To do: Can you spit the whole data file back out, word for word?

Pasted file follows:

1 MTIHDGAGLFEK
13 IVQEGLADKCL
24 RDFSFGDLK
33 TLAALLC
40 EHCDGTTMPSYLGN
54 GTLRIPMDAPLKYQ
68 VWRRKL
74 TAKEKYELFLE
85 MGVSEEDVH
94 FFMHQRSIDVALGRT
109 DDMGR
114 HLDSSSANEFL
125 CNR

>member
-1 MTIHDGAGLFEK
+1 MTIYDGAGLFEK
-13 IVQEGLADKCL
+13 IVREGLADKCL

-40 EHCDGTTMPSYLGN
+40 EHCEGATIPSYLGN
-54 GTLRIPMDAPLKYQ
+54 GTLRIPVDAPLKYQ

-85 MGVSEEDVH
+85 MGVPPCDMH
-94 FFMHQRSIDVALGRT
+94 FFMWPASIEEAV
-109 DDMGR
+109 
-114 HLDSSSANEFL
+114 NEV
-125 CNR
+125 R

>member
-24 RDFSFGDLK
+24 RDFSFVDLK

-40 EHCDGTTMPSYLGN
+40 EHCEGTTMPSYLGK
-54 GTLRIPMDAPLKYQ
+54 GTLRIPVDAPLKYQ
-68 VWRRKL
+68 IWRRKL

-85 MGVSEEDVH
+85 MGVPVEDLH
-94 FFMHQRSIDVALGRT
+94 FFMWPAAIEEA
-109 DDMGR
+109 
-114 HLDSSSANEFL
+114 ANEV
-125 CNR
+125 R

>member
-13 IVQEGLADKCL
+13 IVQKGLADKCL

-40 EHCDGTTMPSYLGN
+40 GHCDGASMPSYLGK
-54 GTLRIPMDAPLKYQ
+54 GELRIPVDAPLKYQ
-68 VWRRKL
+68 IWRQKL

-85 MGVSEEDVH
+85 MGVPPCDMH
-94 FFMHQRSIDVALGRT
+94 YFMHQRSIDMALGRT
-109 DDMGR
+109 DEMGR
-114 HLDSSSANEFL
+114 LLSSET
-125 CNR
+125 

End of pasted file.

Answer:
1 MTIHDGAGLFEK
13 IVQEGLADKCL
24 RDFSFGDLK
33 TLAALLC
40 EHCDGTTMPSYLGN
54 GTLRIPMDAPLKYQ
68 VWRRKL
74 TAKEKYELFLE
85 MGVSEEDVH
94 FFMHQRSIDVALGRT
109 DDMGR
114 HLDSSSANEFL
125 CNR

>member
-1 MTIHDGAGLFEK
+1 MTIYDGAGLFEK
-13 IVQEGLADKCL
+13 IVREGLADKCL

-40 EHCDGTTMPSYLGN
+40 EHCEGATIPSYLGN
-54 GTLRIPMDAPLKYQ
+54 GTLRIPVDAPLKYQ

-85 MGVSEEDVH
+85 MGVPPCDMH
-94 FFMHQRSIDVALGRT
+94 FFMWPASIEEAV
-109 DDMGR
+109 
-114 HLDSSSANEFL
+114 NEV
-125 CNR
+125 R

>member
-24 RDFSFGDLK
+24 RDFSFVDLK

-40 EHCDGTTMPSYLGN
+40 EHCEGTTMPSYLGK
-54 GTLRIPMDAPLKYQ
+54 GTLRIPVDAPLKYQ
-68 VWRRKL
+68 IWRRKL

-85 MGVSEEDVH
+85 MGVPVEDLH
-94 FFMHQRSIDVALGRT
+94 FFMWPAAIEEA
-109 DDMGR
+109 
-114 HLDSSSANEFL
+114 ANEV
-125 CNR
+125 R

>member
-13 IVQEGLADKCL
+13 IVQKGLADKCL

-40 EHCDGTTMPSYLGN
+40 GHCDGASMPSYLGK
-54 GTLRIPMDAPLKYQ
+54 GELRIPVDAPLKYQ
-68 VWRRKL
+68 IWRQKL

-85 MGVSEEDVH
+85 MGVPPCDMH
-94 FFMHQRSIDVALGRT
+94 YFMHQRSIDMALGRT
-109 DDMGR
+109 DEMGR
-114 HLDSSSANEFL
+114 LLSSET
-125 CNR
+125 